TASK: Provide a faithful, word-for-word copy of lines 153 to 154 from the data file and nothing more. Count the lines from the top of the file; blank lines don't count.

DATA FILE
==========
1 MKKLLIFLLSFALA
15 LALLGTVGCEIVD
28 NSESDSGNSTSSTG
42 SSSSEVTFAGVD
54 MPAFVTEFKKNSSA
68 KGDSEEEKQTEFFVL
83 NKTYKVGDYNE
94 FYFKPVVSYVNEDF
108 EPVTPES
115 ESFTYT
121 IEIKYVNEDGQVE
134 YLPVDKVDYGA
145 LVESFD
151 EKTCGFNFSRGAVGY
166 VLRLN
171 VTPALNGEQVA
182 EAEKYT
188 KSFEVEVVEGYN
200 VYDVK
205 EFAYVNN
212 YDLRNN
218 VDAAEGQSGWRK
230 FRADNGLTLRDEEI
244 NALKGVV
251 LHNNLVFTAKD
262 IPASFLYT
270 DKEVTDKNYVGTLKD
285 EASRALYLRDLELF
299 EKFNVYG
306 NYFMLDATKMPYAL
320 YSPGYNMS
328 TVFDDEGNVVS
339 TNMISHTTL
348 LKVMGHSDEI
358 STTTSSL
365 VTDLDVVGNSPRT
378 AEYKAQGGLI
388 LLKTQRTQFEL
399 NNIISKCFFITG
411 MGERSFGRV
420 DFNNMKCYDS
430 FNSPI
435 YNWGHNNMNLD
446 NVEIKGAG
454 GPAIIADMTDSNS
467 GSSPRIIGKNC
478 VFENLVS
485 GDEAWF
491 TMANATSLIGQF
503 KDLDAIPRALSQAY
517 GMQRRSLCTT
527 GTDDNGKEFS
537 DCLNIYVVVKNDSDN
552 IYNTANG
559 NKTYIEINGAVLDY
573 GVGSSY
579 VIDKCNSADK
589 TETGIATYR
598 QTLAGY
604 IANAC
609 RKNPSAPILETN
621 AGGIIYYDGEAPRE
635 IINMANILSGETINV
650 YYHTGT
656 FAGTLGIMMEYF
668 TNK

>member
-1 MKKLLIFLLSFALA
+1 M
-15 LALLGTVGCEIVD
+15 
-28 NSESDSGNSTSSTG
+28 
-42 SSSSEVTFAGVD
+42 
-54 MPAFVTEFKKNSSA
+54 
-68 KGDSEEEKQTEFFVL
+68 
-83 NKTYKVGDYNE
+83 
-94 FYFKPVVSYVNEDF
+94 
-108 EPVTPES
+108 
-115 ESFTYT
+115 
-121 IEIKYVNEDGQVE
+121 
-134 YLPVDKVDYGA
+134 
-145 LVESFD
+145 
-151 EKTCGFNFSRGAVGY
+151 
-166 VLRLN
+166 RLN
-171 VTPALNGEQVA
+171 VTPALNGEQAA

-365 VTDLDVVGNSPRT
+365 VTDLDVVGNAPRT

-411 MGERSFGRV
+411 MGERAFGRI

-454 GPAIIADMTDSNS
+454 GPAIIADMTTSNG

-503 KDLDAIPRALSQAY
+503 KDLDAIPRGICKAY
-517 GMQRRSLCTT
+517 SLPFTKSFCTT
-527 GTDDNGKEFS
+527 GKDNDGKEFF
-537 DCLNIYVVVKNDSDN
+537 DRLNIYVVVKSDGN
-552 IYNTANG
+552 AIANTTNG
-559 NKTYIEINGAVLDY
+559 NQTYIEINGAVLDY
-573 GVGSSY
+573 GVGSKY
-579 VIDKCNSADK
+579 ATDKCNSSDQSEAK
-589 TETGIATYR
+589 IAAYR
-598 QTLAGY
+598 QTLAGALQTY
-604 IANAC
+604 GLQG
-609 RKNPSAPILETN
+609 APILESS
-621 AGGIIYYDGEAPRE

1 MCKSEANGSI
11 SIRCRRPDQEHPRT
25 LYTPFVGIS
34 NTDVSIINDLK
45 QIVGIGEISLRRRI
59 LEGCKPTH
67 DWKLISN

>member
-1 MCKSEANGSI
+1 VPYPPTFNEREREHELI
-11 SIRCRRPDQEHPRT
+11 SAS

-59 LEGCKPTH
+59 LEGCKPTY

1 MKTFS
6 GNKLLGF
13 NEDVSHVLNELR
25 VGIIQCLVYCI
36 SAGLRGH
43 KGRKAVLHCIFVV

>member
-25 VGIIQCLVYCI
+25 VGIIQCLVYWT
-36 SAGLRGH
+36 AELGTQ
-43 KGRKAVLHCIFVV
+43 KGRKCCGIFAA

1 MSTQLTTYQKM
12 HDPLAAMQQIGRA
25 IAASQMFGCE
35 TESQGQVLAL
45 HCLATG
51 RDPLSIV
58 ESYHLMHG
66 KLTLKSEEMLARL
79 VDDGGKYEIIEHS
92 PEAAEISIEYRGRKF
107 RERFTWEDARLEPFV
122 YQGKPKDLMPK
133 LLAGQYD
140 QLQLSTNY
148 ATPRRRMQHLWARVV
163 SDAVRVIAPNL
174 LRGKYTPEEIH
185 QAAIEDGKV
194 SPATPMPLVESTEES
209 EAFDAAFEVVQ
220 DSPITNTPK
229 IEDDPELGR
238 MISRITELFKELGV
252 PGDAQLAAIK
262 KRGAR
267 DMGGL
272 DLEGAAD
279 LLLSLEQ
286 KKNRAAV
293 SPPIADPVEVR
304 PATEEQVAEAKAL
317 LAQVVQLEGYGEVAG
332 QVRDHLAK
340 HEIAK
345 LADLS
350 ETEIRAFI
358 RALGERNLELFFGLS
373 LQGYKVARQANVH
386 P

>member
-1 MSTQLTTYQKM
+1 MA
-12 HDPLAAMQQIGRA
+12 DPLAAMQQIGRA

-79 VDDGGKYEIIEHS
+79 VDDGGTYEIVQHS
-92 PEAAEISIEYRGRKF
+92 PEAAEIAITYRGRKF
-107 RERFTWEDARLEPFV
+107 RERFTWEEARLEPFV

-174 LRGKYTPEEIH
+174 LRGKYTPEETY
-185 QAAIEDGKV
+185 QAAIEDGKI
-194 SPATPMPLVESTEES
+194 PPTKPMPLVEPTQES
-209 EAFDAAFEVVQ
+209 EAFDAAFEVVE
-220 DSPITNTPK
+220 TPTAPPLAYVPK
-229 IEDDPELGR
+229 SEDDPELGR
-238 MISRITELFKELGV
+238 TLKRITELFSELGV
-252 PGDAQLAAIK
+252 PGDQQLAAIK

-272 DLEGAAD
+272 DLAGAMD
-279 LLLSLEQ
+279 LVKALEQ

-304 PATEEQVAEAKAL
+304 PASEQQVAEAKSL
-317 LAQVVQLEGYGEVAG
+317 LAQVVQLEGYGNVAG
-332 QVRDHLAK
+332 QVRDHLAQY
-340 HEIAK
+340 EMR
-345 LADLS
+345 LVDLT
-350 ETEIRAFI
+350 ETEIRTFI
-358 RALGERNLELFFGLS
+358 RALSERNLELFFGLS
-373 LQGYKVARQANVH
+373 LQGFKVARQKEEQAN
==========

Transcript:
+25 VGIIQCLVYWT
-36 SAGLRGH